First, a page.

Facts and process are BOTH important

Grant R. Cramer cramer at UNR.EDU
Tue Jul 13 14:08:57 EST 1999


Ken,
You are right. I did not mean to imply that facts were not important. As you
say, you can't make critical evaluations without them. However, I do not
think that strict memorization of small details is necessary, that is where
books (and databases) become useful. Almost all of us (except those lucky
enough to have photographic memory) will forget the details eventually. What
I hope my students can retain are the most important facts (which is where
we as teachers come into play). There is quite a bit of evidence that active
learning processes allow us to remember much better than passive learning
processes, which is the point I think Elizabeth Larkin was trying to make.
My courses do require the students to learn a lot of facts, but ideally I
try to bring this about through an active learning experience that forces
them to use critical thinking skills.
--
Grant R. Cramer
Associate Professor
Mail Stop 200
Department of Biochemistry
University of Nevada
Reno, NV 89557
phone: (775) 784-4204
fax: (775) 784-1650
email: cramer at med.unr.edu
web page: http://BIOCHEM.MED.UNR.EDU/faculty/grant_c/

----------
>From: kklemow at wilkes1.wilkes.edu (Ken Klemow)
>To: plant-ed at net.bio.net
>Subject: Facts and process are BOTH important
>Date: Tue, Jul 13, 1999, 10:03 AM
>

> Grant R. Cramer wrote:
>
>>Bill,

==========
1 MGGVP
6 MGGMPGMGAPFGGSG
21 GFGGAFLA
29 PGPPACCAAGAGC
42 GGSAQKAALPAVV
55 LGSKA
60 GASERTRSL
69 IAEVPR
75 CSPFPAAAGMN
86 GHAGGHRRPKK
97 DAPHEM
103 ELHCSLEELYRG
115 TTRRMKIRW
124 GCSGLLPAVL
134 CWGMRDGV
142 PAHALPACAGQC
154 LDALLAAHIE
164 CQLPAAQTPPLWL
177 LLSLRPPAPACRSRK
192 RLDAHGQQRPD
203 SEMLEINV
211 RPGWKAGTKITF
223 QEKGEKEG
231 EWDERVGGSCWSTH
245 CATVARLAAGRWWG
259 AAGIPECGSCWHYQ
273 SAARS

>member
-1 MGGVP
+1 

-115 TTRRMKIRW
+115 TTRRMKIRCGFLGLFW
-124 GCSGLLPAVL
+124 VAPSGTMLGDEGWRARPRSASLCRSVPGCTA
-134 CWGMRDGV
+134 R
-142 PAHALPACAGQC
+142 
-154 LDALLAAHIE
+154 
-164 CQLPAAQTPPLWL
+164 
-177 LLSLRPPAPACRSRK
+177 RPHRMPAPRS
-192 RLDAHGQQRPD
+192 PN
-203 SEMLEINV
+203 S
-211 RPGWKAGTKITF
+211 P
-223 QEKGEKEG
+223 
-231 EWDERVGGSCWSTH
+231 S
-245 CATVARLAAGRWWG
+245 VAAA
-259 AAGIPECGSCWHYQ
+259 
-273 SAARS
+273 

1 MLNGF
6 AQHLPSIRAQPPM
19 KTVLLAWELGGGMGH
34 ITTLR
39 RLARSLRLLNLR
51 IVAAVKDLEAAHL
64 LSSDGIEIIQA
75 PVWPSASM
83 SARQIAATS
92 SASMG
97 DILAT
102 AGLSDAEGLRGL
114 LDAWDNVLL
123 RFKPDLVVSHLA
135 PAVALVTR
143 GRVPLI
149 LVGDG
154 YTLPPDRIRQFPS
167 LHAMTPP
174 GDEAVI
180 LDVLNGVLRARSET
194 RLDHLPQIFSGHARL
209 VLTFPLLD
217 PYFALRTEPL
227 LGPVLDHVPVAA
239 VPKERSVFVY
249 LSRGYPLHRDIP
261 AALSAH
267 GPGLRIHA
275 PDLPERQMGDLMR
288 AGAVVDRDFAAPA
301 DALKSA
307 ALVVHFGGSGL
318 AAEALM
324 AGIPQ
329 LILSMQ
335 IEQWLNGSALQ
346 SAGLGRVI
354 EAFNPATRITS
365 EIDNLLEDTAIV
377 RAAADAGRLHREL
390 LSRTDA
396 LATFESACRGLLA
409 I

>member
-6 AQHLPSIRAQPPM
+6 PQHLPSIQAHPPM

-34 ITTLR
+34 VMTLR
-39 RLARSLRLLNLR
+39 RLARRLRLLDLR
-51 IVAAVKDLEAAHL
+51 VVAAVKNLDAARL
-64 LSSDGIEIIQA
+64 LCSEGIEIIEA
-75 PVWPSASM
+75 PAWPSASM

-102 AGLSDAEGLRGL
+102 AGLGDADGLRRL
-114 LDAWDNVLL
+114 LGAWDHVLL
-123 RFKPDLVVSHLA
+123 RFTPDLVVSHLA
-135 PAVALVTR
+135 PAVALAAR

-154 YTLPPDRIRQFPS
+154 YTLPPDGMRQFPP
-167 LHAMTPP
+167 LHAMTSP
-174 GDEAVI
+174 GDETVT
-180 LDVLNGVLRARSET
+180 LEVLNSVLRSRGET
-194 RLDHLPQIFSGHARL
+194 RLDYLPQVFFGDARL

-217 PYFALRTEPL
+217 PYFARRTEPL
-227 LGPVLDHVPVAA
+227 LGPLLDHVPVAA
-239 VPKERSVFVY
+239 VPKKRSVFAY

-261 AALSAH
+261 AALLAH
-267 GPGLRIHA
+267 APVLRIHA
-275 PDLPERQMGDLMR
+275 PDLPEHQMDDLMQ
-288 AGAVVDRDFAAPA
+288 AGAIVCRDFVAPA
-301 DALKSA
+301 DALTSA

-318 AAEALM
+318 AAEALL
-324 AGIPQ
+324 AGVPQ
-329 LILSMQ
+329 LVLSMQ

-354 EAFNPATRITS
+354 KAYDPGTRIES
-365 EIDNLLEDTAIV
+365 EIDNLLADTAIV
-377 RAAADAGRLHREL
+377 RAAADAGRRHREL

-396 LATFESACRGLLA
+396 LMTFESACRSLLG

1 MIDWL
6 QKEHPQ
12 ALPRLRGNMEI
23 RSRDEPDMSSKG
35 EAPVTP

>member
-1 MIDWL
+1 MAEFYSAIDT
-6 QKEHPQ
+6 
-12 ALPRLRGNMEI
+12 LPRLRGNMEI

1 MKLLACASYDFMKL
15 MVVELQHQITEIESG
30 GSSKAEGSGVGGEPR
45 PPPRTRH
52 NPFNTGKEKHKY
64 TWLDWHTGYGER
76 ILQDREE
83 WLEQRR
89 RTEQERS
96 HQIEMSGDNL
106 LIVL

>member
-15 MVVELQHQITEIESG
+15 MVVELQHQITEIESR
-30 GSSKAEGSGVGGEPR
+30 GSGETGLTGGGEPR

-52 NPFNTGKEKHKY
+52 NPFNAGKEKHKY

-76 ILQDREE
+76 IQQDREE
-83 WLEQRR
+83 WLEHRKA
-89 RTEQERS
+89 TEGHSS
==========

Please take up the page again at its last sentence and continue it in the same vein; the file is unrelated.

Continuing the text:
>>I agree with your comments. I would add one other factor that I feel is MOST
>>important to teach my students and that is for them "to be able to
>>critically evaluate information" or "to think for themselves". Surprisingly
>>few are capable of doing this by the time they reach my class after 3 years
>>of University education. In many cases, student entering my class have never
>>read a scientific paper.
>>--
>>
>
> Colleagues,
>
> Science consists of two parts: (1) the process by which new information is
> collected, reported, and archived, and (2) the body of information that
> results from Part (1).  I think that if we don't teach BOTH to our
> students, we are doing them, and society, a disservice.
>
> Thus, I feel strongly that all of our courses must have a strong content
> component - unless the course is specifically a "methods" or seminar
> course.  However, courses should NOT be ALL content, but should cover the
> manner in which we have come to know what we know, perhaps some discussion
> of historical concepts that we have discarded along the way, and **most
> importantly** areas that are in need of future investigation.  As Grant
> Cramer noted, critical thinking should be a central skill that we teach.
> However, we are deluding ourselves if we go on pretending that anybody can
> be a useful consumer of new information without having a solid background
> in a given field.  We have all seen situations in which an unknowledgeable
> person either (A) fails to criticize something that deserves criticism, or
> (b) criticizes something that's actually praiseworthy.
>
> Ken K.
>
>
> Kenneth M. Klemow, Ph.D.
> Professor of Biology & GeoEnvironmental Science
> Biology Program
> Wilkes University
> Wilkes-Barre, PA 18766
> e-mail: kklemow at wilkes1.wilkes.edu
> webpage: http://wilkes1.wilkes.edu:80/~kklemow
> phone: 570-408-4758
> fax: 570-408-7862
>
> 



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